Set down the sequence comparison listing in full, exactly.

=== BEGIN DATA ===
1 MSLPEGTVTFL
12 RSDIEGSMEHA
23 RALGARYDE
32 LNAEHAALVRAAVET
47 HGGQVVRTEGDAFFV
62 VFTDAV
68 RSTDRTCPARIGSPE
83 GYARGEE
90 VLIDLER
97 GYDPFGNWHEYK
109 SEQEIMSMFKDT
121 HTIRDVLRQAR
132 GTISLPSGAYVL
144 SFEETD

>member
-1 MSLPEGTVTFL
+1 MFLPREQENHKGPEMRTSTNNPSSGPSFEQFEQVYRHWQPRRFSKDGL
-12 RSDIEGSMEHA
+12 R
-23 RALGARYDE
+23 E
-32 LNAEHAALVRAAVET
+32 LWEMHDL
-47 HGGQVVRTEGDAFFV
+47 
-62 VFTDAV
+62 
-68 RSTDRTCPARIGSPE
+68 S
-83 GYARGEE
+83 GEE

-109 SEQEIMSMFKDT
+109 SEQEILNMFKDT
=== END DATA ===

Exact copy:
1 MSLPEGTVTFL
12 RSDIEGSMEHA
23 RALGARYDE
32 LNAEHAALVRAAVET
47 HGGQVVRTEGDAFFV
62 VFTDAV
68 RSTDRTCPARIGSPE
83 GYARGEE
90 VLIDLER
97 GYDPFGNWHEYK
109 SEQEIMSMFKDT
121 HTIRDVLRQAR
132 GTISLPSGAYVL
144 SFEETD

>member
-1 MSLPEGTVTFL
+1 MFLPREQENHKGPEMRTSTNNPSSGPSFEQFEQVYRHWQPRRFSKDGL
-12 RSDIEGSMEHA
+12 R
-23 RALGARYDE
+23 E
-32 LNAEHAALVRAAVET
+32 LWEMHDL
-47 HGGQVVRTEGDAFFV
+47 
-62 VFTDAV
+62 
-68 RSTDRTCPARIGSPE
+68 S
-83 GYARGEE
+83 GEE

-109 SEQEIMSMFKDT
+109 SEQEILNMFKDT